In continuing coverage of a recently announced settlement between the U.S. Department of Health and Human Services Office for Civil Rights (OCR) and a nonprofit health system that left boxes of patient files on a former doctor’s driveway after a planned acquisition of the doctor’s practice fell apart, Atlantic Information Services, Inc.’s (AIS) Report on Patient Privacy conducted a review of hundreds of documents related to the case (Complaint Number 09-99157), obtained through a Freedom of Information Act (FOIA) request. As detailed in RPP’s December issue, the documents provide an inside look into how the agency conducts investigations and the processes the agency uses to develop a resolution agreement.
For its part, RPP found, OCR was very thorough: not contacting Fort Wayne, Ind.-based Parkview Health System, Inc. until it had amassed a great deal of information, nearly two years after Dr. Christine Hamilton filed her complaint. Then-Acting Regional Manager for OCR Region V Celeste Davis made multiple requests for data from Parkview, including information on how the hospital handled previous acquisitions and specific details on each of the various steps regarding Dr. Hamilton’s files, including those who negotiated the “potential” purchase as well as who decided Parkview should not go through with it.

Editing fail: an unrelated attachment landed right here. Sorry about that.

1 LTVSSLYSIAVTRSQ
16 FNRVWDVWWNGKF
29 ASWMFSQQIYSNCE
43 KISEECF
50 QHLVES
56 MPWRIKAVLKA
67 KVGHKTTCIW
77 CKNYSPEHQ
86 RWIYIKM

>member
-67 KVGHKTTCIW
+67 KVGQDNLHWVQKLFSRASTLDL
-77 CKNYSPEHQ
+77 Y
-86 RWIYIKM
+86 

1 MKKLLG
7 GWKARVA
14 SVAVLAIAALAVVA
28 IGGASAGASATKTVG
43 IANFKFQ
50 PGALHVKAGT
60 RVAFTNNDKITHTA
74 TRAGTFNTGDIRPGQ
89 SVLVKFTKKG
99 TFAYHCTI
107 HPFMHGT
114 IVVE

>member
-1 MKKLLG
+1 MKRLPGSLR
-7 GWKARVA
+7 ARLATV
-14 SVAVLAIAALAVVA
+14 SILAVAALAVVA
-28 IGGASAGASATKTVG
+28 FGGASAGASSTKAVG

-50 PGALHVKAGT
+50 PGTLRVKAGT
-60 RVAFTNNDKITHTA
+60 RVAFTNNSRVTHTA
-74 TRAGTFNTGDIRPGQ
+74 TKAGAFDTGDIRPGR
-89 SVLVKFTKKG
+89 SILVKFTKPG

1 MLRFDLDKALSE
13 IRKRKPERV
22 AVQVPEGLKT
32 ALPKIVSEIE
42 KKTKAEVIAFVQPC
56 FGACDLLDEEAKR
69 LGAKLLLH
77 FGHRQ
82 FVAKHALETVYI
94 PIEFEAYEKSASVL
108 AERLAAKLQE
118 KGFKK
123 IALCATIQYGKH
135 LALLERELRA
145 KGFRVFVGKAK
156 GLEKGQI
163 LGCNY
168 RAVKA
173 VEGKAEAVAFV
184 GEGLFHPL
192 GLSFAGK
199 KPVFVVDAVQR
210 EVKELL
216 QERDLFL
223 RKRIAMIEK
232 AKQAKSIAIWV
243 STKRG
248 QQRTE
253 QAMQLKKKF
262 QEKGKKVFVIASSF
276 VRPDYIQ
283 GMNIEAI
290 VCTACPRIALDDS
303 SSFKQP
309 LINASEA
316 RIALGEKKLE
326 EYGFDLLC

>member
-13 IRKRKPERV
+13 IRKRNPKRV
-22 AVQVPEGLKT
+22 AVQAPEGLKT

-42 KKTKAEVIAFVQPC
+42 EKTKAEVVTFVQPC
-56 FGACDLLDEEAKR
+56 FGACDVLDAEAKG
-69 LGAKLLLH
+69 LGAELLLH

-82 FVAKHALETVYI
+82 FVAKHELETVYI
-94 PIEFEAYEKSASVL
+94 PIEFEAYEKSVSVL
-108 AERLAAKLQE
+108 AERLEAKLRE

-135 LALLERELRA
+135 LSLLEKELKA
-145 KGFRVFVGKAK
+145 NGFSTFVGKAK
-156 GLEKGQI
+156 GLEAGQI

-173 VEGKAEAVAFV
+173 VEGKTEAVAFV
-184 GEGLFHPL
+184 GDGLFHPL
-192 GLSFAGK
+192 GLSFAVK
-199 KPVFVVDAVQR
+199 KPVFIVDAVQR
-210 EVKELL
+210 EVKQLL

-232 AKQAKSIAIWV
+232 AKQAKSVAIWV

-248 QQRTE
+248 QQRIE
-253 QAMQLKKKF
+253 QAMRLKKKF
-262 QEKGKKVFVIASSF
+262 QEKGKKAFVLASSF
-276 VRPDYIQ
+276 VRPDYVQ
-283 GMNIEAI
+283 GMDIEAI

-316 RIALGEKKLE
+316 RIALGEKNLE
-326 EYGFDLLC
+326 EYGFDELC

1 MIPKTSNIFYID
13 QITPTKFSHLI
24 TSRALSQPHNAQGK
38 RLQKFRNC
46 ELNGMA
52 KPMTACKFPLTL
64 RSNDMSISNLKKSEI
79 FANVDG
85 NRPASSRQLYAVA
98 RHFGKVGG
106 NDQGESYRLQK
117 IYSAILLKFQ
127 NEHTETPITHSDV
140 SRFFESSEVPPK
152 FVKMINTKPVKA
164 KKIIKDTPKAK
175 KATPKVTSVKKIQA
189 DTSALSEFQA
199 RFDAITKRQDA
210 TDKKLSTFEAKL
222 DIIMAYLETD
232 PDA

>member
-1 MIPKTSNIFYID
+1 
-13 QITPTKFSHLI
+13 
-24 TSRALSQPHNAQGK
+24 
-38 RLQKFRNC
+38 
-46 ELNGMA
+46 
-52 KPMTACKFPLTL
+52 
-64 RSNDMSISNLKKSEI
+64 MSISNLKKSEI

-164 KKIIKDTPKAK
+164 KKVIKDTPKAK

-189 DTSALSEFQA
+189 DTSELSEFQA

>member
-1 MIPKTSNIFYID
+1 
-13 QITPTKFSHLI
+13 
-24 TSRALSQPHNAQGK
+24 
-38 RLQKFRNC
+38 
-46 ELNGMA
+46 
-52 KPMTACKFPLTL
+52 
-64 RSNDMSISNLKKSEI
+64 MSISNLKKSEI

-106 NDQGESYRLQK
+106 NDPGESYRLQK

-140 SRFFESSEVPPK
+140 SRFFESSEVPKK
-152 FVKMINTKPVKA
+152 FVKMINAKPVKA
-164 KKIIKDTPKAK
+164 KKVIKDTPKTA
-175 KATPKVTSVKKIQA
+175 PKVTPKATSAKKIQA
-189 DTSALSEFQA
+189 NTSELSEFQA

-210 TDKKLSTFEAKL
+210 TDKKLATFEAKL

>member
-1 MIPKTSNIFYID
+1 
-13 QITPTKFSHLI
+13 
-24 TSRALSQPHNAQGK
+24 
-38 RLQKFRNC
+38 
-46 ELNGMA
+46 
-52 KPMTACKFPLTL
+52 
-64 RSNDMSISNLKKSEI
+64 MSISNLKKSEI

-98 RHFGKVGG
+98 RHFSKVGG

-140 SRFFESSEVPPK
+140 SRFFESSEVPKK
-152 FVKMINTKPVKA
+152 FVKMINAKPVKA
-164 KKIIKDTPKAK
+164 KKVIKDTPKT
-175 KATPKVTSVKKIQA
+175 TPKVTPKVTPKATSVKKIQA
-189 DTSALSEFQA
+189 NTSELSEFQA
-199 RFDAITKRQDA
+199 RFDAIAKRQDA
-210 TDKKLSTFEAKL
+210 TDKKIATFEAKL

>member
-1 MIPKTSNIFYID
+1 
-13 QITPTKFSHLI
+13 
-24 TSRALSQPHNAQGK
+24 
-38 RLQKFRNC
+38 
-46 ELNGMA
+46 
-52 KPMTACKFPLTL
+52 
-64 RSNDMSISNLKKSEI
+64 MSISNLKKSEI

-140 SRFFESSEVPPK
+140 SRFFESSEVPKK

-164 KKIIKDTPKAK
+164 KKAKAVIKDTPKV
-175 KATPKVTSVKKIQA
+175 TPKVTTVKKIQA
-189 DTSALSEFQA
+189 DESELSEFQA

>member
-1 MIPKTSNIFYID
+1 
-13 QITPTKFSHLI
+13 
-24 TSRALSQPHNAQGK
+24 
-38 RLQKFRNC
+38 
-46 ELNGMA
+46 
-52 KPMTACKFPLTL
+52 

The most revealing documents RPP obtained were those that address how OCR decided which regulations were violated, what penalties to apply, and what a corrective action plan (CAP) would look like. According to RPP, the documents show changes over time, likely as a result of negotiations with Parkview. As the number of violations dropped, so did the settlement amounts and the length and breadth of the CAP. Although OCR ultimately signed an agreement with Parkview for $800,000 and a one-year CAP, OCR did appear to have successfully pressed for the highest level of penalty, willful neglect not corrected. Continue>>>